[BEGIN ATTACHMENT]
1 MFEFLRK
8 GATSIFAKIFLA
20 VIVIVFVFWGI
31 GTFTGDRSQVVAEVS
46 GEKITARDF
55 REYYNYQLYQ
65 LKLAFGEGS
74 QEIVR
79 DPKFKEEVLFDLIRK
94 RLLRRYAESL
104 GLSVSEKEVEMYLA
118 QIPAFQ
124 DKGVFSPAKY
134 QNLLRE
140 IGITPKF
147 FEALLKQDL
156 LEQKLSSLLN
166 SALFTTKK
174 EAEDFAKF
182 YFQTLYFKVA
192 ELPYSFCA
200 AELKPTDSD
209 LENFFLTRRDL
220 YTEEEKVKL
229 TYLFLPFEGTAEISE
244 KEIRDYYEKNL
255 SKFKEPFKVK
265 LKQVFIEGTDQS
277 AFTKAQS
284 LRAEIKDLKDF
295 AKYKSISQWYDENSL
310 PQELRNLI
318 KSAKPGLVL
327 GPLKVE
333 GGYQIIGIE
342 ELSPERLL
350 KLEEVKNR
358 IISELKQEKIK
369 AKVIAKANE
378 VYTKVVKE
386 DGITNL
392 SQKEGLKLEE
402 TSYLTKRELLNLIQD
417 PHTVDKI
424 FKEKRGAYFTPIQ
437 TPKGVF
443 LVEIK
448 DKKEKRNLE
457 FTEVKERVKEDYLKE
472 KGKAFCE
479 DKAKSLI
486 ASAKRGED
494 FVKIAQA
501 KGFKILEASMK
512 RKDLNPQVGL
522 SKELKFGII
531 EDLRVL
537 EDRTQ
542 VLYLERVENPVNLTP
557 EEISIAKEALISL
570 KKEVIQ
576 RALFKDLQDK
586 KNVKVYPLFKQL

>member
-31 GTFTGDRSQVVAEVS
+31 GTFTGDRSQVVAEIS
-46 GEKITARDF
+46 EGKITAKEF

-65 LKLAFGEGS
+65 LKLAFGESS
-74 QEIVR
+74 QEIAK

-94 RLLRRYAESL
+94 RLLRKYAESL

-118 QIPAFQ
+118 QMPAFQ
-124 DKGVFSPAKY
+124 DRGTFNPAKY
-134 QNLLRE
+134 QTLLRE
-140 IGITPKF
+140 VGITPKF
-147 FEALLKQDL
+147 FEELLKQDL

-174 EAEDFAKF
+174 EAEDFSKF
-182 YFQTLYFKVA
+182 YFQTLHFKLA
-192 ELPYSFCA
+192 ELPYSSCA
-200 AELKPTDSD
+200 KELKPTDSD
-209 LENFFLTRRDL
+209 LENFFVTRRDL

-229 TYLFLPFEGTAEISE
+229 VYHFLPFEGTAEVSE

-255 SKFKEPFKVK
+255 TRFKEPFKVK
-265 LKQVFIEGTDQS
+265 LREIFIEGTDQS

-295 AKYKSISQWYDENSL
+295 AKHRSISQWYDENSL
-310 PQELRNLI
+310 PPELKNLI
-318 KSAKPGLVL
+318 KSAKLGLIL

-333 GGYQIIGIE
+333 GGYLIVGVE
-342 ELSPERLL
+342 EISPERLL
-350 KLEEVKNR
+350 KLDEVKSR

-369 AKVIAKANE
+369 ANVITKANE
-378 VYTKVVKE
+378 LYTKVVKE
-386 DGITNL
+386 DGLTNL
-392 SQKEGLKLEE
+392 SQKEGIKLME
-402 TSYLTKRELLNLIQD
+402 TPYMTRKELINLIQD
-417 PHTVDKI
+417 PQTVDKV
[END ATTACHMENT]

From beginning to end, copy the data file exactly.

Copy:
1 MFEFLRK
8 GATSIFAKIFLA
20 VIVIVFVFWGI
31 GTFTGDRSQVVAEVS
46 GEKITARDF
55 REYYNYQLYQ
65 LKLAFGEGS
74 QEIVR
79 DPKFKEEVLFDLIRK
94 RLLRRYAESL
104 GLSVSEKEVEMYLA
118 QIPAFQ
124 DKGVFSPAKY
134 QNLLRE
140 IGITPKF
147 FEALLKQDL
156 LEQKLSSLLN
166 SALFTTKK
174 EAEDFAKF
182 YFQTLYFKVA
192 ELPYSFCA
200 AELKPTDSD
209 LENFFLTRRDL
220 YTEEEKVKL
229 TYLFLPFEGTAEISE
244 KEIRDYYEKNL
255 SKFKEPFKVK
265 LKQVFIEGTDQS
277 AFTKAQS
284 LRAEIKDLKDF
295 AKYKSISQWYDENSL
310 PQELRNLI
318 KSAKPGLVL
327 GPLKVE
333 GGYQIIGIE
342 ELSPERLL
350 KLEEVKNR
358 IISELKQEKIK
369 AKVIAKANE
378 VYTKVVKE
386 DGITNL
392 SQKEGLKLEE
402 TSYLTKRELLNLIQD
417 PHTVDKI
424 FKEKRGAYFTPIQ
437 TPKGVF
443 LVEIK
448 DKKEKRNLE
457 FTEVKERVKEDYLKE
472 KGKAFCE
479 DKAKSLI
486 ASAKRGED
494 FVKIAQA
501 KGFKILEASMK
512 RKDLNPQVGL
522 SKELKFGII
531 EDLRVL
537 EDRTQ
542 VLYLERVENPVNLTP
557 EEISIAKEALISL
570 KKEVIQ
576 RALFKDLQDK
586 KNVKVYPLFKQL

>member
-31 GTFTGDRSQVVAEVS
+31 GTFTGDRSQVVAEIS
-46 GEKITARDF
+46 EGKITAKEF

-65 LKLAFGEGS
+65 LKLAFGESS
-74 QEIVR
+74 QEIAK

-94 RLLRRYAESL
+94 RLLRKYAESL

-118 QIPAFQ
+118 QMPAFQ
-124 DKGVFSPAKY
+124 DRGTFNPAKY
-134 QNLLRE
+134 QTLLRE
-140 IGITPKF
+140 VGITPKF
-147 FEALLKQDL
+147 FEELLKQDL

-174 EAEDFAKF
+174 EAEDFSKF
-182 YFQTLYFKVA
+182 YFQTLHFKLA
-192 ELPYSFCA
+192 ELPYSSCA
-200 AELKPTDSD
+200 KELKPTDSD
-209 LENFFLTRRDL
+209 LENFFVTRRDL

-229 TYLFLPFEGTAEISE
+229 VYHFLPFEGTAEVSE

-255 SKFKEPFKVK
+255 TRFKEPFKVK
-265 LKQVFIEGTDQS
+265 LREIFIEGTDQS

-295 AKYKSISQWYDENSL
+295 AKHRSISQWYDENSL
-310 PQELRNLI
+310 PPELKNLI
-318 KSAKPGLVL
+318 KSAKLGLIL

-333 GGYQIIGIE
+333 GGYLIVGVE
-342 ELSPERLL
+342 EISPERLL
-350 KLEEVKNR
+350 KLDEVKSR

-369 AKVIAKANE
+369 ANVITKANE
-378 VYTKVVKE
+378 LYTKVVKE
-386 DGITNL
+386 DGLTNL
-392 SQKEGLKLEE
+392 SQKEGIKLME
-402 TSYLTKRELLNLIQD
+402 TPYMTRKELINLIQD
-417 PHTVDKI
+417 PQTVDKV